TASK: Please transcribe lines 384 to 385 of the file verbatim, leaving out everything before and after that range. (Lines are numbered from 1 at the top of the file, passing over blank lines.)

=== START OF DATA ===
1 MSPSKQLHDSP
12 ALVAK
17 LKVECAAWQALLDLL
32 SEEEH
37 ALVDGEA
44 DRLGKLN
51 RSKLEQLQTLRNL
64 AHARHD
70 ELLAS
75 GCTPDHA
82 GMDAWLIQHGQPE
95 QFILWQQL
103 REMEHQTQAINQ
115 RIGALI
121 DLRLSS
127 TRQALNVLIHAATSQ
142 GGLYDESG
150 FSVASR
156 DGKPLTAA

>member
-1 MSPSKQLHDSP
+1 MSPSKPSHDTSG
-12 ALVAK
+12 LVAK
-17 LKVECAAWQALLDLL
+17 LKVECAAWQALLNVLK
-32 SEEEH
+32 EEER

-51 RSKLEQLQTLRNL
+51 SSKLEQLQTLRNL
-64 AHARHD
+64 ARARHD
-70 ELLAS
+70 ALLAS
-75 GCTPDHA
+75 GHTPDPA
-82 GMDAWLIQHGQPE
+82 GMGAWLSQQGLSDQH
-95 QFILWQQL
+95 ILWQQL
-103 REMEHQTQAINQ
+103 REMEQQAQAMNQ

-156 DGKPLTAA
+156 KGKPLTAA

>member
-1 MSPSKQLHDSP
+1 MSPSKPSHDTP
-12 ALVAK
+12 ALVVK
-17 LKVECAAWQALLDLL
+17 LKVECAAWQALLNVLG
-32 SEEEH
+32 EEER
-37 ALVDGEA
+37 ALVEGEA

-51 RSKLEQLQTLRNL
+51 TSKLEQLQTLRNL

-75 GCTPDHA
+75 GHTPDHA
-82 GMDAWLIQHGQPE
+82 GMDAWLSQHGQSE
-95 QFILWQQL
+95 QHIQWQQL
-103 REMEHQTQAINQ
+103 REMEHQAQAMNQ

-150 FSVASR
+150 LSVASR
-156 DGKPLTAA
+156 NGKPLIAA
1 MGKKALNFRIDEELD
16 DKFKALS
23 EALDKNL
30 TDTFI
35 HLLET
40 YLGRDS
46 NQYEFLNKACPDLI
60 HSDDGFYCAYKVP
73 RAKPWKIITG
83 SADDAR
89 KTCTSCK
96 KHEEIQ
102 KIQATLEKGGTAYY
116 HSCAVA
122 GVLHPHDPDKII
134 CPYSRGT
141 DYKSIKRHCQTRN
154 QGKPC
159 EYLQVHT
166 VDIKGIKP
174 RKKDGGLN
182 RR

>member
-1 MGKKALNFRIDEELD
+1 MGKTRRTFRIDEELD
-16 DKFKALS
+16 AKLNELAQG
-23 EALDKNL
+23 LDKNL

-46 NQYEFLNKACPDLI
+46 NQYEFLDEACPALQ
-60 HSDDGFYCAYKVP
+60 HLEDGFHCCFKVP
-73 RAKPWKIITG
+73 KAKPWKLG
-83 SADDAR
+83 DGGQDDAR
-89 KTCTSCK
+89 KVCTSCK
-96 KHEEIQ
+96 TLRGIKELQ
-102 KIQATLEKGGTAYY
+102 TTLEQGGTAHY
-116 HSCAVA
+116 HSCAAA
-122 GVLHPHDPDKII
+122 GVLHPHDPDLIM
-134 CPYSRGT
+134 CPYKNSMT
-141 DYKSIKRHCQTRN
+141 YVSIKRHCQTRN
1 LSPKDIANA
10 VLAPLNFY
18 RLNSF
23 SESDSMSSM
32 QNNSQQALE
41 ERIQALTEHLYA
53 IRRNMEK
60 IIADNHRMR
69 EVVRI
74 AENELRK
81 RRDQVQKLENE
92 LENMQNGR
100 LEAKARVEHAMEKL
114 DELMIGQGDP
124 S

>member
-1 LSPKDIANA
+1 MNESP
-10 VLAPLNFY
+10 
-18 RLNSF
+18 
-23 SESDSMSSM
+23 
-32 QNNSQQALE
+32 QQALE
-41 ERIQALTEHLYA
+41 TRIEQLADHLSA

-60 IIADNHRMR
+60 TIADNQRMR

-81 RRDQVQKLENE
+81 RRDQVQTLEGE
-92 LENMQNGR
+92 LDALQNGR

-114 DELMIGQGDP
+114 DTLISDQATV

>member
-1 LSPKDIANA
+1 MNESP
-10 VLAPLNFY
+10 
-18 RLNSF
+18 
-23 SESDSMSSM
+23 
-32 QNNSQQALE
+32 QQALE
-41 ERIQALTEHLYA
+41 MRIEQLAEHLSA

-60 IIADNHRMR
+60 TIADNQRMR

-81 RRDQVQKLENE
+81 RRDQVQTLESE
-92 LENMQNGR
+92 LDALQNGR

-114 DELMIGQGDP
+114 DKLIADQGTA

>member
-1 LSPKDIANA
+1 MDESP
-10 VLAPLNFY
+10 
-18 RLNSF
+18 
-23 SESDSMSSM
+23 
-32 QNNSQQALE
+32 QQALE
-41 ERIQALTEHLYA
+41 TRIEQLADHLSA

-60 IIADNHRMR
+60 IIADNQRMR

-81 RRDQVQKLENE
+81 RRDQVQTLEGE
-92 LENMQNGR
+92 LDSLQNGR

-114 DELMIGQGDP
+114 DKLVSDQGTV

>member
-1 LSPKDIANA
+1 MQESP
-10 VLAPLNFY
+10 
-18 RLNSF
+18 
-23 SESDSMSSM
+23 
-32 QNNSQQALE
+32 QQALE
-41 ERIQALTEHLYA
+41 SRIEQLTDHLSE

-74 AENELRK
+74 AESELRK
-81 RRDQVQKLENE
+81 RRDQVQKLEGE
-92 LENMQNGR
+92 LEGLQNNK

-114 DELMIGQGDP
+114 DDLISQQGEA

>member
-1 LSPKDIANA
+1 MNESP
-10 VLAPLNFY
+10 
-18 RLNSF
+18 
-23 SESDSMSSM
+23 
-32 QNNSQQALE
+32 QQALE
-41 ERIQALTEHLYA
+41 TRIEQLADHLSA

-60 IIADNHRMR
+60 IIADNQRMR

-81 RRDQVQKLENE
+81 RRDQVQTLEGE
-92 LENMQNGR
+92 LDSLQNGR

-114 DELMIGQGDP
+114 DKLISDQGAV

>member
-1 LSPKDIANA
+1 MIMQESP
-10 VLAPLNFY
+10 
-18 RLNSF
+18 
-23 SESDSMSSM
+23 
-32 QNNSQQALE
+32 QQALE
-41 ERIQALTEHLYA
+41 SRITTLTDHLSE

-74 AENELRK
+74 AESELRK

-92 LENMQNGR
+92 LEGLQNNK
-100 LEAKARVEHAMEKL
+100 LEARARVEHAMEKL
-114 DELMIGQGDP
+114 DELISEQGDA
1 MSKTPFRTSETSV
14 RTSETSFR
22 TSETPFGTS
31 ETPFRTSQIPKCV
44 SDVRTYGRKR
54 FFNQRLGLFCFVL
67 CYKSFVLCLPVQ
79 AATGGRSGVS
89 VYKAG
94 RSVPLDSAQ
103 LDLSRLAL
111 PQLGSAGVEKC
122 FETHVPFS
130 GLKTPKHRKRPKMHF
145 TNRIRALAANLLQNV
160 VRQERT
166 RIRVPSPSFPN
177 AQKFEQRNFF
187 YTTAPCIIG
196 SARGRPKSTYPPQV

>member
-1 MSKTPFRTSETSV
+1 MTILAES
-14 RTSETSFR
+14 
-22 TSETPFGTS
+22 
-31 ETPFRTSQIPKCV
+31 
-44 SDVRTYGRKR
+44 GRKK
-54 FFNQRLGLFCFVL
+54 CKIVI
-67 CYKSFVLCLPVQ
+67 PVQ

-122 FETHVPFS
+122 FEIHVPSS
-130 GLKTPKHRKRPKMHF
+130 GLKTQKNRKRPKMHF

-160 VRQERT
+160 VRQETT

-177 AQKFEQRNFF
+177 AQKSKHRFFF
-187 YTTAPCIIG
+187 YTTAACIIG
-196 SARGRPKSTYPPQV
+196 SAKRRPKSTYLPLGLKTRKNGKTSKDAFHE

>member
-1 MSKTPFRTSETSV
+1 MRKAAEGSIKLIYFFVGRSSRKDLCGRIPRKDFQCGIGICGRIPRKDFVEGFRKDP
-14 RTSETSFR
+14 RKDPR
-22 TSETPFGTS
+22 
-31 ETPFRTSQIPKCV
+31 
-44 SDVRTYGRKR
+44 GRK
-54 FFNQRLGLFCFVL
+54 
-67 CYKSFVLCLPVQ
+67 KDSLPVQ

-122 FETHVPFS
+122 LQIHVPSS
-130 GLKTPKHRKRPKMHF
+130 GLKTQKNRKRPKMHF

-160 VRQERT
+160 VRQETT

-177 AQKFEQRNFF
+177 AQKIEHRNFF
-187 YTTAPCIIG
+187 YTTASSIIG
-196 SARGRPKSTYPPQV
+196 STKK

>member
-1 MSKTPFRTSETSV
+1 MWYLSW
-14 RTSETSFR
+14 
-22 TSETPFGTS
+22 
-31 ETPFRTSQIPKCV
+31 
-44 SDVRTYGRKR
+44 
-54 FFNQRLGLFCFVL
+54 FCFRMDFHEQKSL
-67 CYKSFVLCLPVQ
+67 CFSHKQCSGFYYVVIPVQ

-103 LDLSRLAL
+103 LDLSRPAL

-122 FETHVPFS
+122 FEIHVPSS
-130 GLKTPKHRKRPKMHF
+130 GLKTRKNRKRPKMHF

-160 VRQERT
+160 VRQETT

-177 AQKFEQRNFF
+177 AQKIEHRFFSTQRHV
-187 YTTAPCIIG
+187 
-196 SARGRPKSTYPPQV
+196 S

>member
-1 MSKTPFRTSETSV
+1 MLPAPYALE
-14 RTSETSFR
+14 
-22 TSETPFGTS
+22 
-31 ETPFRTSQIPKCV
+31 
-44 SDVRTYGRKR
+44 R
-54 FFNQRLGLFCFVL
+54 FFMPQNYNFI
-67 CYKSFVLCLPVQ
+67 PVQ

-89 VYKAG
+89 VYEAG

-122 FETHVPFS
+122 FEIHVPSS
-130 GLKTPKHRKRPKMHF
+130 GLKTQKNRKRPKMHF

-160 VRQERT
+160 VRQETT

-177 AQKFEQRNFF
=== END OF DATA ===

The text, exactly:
-130 GLKTPKHRKRPKMHF
+130 GLKTQKNRKRPKMHF